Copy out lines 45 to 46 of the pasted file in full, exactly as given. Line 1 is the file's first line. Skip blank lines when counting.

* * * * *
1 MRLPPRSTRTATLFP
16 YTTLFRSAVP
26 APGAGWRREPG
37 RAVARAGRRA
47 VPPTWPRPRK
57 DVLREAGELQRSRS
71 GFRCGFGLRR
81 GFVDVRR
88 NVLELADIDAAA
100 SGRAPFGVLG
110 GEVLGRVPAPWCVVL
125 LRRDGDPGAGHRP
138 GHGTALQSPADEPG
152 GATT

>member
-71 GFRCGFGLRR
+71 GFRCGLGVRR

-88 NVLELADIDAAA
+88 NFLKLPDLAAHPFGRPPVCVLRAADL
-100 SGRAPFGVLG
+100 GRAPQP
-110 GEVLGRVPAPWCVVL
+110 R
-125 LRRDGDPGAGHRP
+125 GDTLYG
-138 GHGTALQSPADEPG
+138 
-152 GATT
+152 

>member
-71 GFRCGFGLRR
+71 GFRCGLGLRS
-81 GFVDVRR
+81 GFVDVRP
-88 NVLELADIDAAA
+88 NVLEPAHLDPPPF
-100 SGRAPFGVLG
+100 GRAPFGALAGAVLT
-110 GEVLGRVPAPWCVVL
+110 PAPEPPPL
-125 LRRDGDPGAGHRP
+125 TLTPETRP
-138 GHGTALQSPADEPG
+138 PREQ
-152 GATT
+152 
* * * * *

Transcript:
-152 GATT
+152 